Traffic inspection (particularly for Application Filtering).
If I am an employer and I keep HTTP proxy logs of the websites you visit (and block some of the undesirables on work-time such as Facebook), I don't want you connecting to a VPN or other SOCKS proxy and bypassing my restrictions or uploading my confidential business information which is why I've bothered to lock down which TCP/UDP ports can be used in the first place because you happen to know that TCP port 80 is a free-for-all on our firewall.
So while on a firewall I may typically block everything from the workstations to the Internet apart from port 80.. but then you go and find a proxy that is running on port 80 to connect to.. ensuring that the only traffic going through is valid HTTP traffic ensures I can inspect and malware scan it.
Additionally I don't want you connecting to BitTorrent clients on TCP Port 80 and using my network connection for BitTorrent.
I agree with the commenter that Application Layer Inspection is not terribly common. There are too many ports for various applications in use now (particularly on mobile devices) and too many proprietary protocols floating around (which I speculate is perhaps one of the reasons Microsoft decided to bin Forefront TMG, they probably got bored of writing the application filters) that Application Layer Inspection is often too restrictive for most environments and causes more support issues than it's worth (verses the small number of people that would try and have the technical knowledge to exploit my firewall rules).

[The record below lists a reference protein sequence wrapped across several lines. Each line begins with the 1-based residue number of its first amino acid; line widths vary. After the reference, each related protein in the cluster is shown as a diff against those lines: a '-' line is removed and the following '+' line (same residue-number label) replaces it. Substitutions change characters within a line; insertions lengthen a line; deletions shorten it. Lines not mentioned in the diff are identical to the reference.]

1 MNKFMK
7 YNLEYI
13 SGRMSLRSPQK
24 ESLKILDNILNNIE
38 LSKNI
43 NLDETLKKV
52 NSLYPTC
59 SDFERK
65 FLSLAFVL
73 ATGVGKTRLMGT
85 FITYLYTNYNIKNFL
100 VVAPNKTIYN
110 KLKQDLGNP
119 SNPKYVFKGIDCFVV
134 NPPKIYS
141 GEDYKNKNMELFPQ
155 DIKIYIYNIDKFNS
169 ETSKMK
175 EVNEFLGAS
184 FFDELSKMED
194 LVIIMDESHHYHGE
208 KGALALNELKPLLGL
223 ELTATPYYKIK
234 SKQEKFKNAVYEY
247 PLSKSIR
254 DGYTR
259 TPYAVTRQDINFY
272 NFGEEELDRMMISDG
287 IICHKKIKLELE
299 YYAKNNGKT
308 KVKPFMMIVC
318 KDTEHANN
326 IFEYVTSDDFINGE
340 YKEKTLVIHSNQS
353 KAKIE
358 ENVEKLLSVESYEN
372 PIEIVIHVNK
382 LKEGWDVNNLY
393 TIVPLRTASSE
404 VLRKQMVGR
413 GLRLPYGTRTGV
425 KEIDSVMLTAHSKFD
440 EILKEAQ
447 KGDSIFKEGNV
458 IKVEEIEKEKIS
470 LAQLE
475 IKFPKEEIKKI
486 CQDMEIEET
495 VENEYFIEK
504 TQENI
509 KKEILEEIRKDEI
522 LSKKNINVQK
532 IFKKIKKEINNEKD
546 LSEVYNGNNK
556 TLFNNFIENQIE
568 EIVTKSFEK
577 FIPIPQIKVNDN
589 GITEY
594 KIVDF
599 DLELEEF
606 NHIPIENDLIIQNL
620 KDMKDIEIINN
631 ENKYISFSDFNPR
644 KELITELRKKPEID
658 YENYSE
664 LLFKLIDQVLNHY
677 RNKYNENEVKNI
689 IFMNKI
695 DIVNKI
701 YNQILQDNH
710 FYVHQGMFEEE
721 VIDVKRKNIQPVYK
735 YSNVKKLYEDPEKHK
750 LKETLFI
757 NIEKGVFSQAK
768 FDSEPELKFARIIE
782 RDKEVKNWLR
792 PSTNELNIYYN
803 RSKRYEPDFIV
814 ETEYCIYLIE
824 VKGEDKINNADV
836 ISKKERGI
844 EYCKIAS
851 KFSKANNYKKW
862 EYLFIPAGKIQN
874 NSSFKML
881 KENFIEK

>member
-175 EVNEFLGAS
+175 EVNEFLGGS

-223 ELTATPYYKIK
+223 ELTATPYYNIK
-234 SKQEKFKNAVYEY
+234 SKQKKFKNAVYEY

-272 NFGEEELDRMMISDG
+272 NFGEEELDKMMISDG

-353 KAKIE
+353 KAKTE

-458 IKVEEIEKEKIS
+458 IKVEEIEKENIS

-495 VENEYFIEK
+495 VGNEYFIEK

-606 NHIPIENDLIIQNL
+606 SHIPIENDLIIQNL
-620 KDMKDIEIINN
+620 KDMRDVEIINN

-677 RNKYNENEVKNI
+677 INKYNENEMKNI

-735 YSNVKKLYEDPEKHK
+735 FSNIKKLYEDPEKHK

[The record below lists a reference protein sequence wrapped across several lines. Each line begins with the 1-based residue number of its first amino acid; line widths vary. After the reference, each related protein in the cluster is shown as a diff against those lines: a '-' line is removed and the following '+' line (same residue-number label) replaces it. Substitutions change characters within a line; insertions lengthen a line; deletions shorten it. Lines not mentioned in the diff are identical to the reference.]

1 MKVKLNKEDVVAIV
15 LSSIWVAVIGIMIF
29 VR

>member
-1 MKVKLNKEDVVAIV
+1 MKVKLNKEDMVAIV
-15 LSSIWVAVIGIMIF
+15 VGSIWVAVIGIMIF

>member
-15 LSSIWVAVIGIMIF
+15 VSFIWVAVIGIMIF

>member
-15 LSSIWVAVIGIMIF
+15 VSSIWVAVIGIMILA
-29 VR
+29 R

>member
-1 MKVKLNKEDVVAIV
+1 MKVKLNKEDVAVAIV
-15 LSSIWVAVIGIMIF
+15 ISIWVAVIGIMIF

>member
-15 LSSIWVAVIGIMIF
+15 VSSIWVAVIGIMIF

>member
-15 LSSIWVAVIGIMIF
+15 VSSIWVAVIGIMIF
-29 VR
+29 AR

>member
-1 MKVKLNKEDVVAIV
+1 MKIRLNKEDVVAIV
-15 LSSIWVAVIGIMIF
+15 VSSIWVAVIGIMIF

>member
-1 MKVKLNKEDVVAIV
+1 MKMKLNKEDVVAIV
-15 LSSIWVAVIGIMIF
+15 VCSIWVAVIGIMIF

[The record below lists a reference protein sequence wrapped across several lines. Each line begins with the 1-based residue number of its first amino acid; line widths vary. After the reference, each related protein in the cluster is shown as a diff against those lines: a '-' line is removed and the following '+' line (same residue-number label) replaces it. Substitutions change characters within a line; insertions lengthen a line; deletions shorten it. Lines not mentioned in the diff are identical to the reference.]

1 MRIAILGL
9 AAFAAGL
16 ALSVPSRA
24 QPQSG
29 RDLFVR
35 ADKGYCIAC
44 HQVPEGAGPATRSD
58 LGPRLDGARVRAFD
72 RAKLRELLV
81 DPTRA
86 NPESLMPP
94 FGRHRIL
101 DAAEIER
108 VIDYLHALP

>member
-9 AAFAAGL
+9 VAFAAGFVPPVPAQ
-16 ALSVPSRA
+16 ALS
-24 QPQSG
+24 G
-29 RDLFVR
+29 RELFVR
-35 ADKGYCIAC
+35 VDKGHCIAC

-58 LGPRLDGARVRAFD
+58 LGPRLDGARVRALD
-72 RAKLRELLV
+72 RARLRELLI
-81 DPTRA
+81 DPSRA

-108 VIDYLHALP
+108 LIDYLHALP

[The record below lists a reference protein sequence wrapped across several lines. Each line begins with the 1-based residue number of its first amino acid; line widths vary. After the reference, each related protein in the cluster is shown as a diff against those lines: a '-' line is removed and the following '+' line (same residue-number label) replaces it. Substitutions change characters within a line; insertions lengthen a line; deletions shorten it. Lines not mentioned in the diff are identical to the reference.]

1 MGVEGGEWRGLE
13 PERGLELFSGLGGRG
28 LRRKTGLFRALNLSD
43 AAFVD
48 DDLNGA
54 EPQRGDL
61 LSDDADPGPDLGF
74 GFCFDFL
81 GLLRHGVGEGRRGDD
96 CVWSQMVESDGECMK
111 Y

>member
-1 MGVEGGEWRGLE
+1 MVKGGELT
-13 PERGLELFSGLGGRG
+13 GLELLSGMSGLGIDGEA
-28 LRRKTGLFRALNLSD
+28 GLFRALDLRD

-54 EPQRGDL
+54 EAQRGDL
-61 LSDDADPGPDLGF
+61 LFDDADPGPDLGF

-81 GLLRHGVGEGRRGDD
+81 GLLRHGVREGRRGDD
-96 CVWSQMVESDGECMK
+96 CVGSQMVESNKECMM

What'sApp will try to connect on TCP port 443 (typically used by TLS) over its own weird protocol (i.e. NOT TLS) to specifically bypass any firewalls that don't allow its usual port of TCP port 5222.
Finally, encrypted connections won't typically reveal what the application is anyway (Is my TLS connection one to a web-server or to my mail-server or to a TLS VPN?) and a blind "Allow all TLS traffic on TCP port 443" rule still leads you open to some abuse unless you have some TLS Visibility appliance.
You may also want to look at Application Level Filters section of the Stateful Firewall article and its associated Application Firewall article on Wikipedia.